President Biden delivered his debut address to the annual gathering of world leaders at the United Nations on Tuesday amid strong new doubts about his ability to vault the United States back into a position of global leadership after his predecessor’s promotion of “America First” isolationism.
Speaking to a smaller than usual audience of his peers because of the still-raging Covid-19 pandemic, Mr. Biden called for a new era of global unity against the coronavirus, climate change, emerging technological threats and the expanding influence of autocratic nations such as China and Russia.
“No matter how challenging or how complex the problems we’re going to face, government by and for the people is still the best way to deliver for all of our people,” he said, insisting that the United States and its Western allies would remain vital partners.
“Our security, our prosperity and our very freedoms are interconnected, in my view as never before,” Mr. Biden said.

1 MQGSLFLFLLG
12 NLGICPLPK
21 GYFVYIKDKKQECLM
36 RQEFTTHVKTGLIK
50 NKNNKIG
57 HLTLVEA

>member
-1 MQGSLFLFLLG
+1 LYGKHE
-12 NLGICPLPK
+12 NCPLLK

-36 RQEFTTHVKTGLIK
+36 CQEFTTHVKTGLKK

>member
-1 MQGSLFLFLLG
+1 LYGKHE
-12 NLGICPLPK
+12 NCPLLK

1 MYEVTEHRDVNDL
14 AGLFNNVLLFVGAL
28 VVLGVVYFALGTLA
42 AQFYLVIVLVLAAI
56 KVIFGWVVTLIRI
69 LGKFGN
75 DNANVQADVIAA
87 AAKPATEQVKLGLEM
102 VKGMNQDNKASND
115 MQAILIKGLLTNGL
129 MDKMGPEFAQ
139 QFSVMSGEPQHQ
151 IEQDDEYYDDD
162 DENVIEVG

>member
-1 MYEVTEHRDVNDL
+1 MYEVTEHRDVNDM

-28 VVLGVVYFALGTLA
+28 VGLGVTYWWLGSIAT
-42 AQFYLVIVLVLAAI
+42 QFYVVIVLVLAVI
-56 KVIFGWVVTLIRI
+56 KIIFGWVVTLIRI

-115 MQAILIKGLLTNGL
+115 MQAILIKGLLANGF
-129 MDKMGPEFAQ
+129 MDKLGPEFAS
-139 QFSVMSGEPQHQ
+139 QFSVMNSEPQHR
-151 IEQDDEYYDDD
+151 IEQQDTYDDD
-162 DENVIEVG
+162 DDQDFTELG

Calling for the world to make the use of force “our tool of last resort, not our first,” he defended his decision to end the U.S. war in Afghanistan, a chaotic withdrawal of American troops that left allies blindsided.
“Today, many of our greatest concerns cannot be solved or even addressed by the force of arms,” he said. “Bombs and bullets cannot defend against Covid-19 or its future variants.”
But Mr. Biden’s efforts to move America past President Donald J. Trump’s more confrontational policies come amid growing frustration among allies with his administration’s diplomatic approach.
His familiar refrain that the world must choose between democracy and autocracy looks different now that the Taliban are once again in control of Kabul, reversing many of
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